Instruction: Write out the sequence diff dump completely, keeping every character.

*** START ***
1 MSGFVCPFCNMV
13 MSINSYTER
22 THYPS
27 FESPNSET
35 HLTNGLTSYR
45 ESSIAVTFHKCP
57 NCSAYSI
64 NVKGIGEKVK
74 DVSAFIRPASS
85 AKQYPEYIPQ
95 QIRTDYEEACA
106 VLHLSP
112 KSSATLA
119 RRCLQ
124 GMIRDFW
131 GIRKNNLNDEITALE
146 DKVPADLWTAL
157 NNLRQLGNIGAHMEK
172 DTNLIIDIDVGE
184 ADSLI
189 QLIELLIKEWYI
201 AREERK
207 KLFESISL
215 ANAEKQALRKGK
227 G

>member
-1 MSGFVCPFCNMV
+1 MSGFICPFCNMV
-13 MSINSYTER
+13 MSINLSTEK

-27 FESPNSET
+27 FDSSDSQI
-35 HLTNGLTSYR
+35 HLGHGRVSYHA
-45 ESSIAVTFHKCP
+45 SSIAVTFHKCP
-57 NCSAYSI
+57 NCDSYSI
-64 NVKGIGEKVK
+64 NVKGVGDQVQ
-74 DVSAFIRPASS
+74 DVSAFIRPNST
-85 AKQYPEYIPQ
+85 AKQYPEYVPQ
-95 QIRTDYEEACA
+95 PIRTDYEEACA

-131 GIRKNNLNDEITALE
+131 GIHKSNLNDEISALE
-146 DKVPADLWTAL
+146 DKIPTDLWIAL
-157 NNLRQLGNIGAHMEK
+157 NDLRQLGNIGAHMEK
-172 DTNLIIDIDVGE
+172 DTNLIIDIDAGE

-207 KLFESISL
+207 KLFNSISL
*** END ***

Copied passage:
1 MSGFVCPFCNMV
13 MSINSYTER
22 THYPS
27 FESPNSET
35 HLTNGLTSYR
45 ESSIAVTFHKCP
57 NCSAYSI
64 NVKGIGEKVK
74 DVSAFIRPASS
85 AKQYPEYIPQ
95 QIRTDYEEACA
106 VLHLSP
112 KSSATLA
119 RRCLQ
124 GMIRDFW
131 GIRKNNLNDEITALE
146 DKVPADLWTAL
157 NNLRQLGNIGAHMEK
172 DTNLIIDIDVGE
184 ADSLI
189 QLIELLIKEWYI
201 AREERK
207 KLFESISL
215 ANAEKQALRKGK
227 G

>member
-1 MSGFVCPFCNMV
+1 MSGFICPFCNMV
-13 MSINSYTER
+13 MSINLSTEK

-27 FESPNSET
+27 FDSSDSQI
-35 HLTNGLTSYR
+35 HLGHGRVSYHA
-45 ESSIAVTFHKCP
+45 SSIAVTFHKCP
-57 NCSAYSI
+57 NCDSYSI
-64 NVKGIGEKVK
+64 NVKGVGDQVQ
-74 DVSAFIRPASS
+74 DVSAFIRPNST
-85 AKQYPEYIPQ
+85 AKQYPEYVPQ
-95 QIRTDYEEACA
+95 PIRTDYEEACA

-131 GIRKNNLNDEITALE
+131 GIHKSNLNDEISALE
-146 DKVPADLWTAL
+146 DKIPTDLWIAL
-157 NNLRQLGNIGAHMEK
+157 NDLRQLGNIGAHMEK
-172 DTNLIIDIDVGE
+172 DTNLIIDIDAGE

-207 KLFESISL
+207 KLFNSISL